Religious leaders in Kenya call for peace amid tensions following the announcement of a new president-elect, inviting dissatisfied parties to seek legal recourse through the “normal process.”
By Benedict Mayaki, SJ
Kenya’s religious leaders are calling for peace and calm amid tensions in the wake of the announcement of the results of the recently-concluded presidential elections, which took place on 9 August.
On Monday, 15 August, after days of collating the votes, the chairman of the country’s Independent Electoral and Boundaries Commission (IEBC), Wafula Chebukati, declared Deputy President, William Ruto, as the fifth president of Kenya in a tight presidential race against his main challenger, Raila Odinga.
Ruto won with a narrow margin of victory, having a little over seven million votes, while Odinga secured a little less than seven million. Ruto received 50.49% of the vote, while Odinga received 48.85%, according to the IEBC.
Chaos ensued just before the declaration of the results, amid scuffles and allegations of vote-rigging by Mr. Odinga’s camp.
Four of the seven members of the electoral commission distanced themselves from the results that were to be announced, saying that the way the votes were handled was “opaque.”
Many observers suspect that the election results could foreshadow a court challenge.
Religious leaders appeal for peace
In a press conference after Ruto was declared president-elect, religious leaders prayed for peace in Kenya.
Archbishop Anthony Muheria of Nyeri invited all religious leaders and all believers to pray and to place the country in the hands of God, encouraging them to “give each other the great gift of peace.”
“Dear Kenyan, keep peace,” he said. “Peace to you. All these leaders, we send you peace. In your woundedness, we give you peace.”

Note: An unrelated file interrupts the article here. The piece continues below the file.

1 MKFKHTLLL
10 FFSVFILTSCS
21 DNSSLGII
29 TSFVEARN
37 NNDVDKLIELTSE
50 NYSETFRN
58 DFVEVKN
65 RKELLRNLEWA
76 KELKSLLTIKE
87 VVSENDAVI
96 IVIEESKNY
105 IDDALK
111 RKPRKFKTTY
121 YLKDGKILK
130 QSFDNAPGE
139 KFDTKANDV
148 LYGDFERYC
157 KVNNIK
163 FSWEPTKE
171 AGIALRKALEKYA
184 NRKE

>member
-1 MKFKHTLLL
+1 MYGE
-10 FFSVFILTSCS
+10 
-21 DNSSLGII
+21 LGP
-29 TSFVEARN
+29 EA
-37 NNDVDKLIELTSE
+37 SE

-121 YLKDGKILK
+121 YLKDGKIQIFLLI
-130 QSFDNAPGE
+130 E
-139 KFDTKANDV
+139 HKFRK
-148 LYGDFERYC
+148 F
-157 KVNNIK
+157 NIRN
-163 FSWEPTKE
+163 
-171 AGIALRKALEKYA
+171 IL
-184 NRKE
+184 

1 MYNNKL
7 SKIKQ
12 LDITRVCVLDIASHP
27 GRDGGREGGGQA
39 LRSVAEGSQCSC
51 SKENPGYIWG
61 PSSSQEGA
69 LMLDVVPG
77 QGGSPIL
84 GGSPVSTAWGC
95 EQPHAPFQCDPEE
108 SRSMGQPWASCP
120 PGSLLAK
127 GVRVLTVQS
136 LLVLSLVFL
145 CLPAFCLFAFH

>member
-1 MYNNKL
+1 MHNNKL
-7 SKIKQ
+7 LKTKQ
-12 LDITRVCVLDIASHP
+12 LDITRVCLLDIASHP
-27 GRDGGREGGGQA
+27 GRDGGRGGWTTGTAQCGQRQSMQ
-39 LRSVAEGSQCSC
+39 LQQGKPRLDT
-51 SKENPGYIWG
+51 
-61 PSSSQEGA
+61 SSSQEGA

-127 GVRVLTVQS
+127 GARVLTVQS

The Archbishop also addressed the two major candidates for the country’s number one position, invoking peace on the president-elect and urging him to “give peace to us and to your contenders.” Archbishop Muheria also offered peace to Mr. Odinga, asking him to “receive that peace in [his] heart and give it back to the nation.”
Likewise, the Chairman of the Kenyan Bishops’ Conference, Archbishop Martin Kivuva, welcomed the peace that marked the period before and during the casting of ballots, as well as the days leading to the announcement of the final results.
He, however, acknowledged “the pain someone would go through if they were expecting something different,” in light of the results and prayed for calm and peace.
Seek legal recourse peacefully
In a similar vein, the head of the Anglican Church of Kenya (ACK), Archbishop Jackson Ole Sapit, invited those dissatisfied with the process of the elections to seek legal recourse “through the normal process” not “through the streets because that will destroy the Kenya we all want to build.”
He also addressed the president-elect, urging him to “embrace everybody – those who elected him and those who did not, because Kenya belongs to all of us.”
“We also want to urge that the whole country be kept together so that we are able to be a nation that will continue to thrive,” Archbishop Ole Sapit said.
The Anglican Archbishop further addressed Kenyans saying: “Remember that you count yourself as a winner when we maintain peace because it is in peace that we can grow and thrive together. God bless Kenya.”
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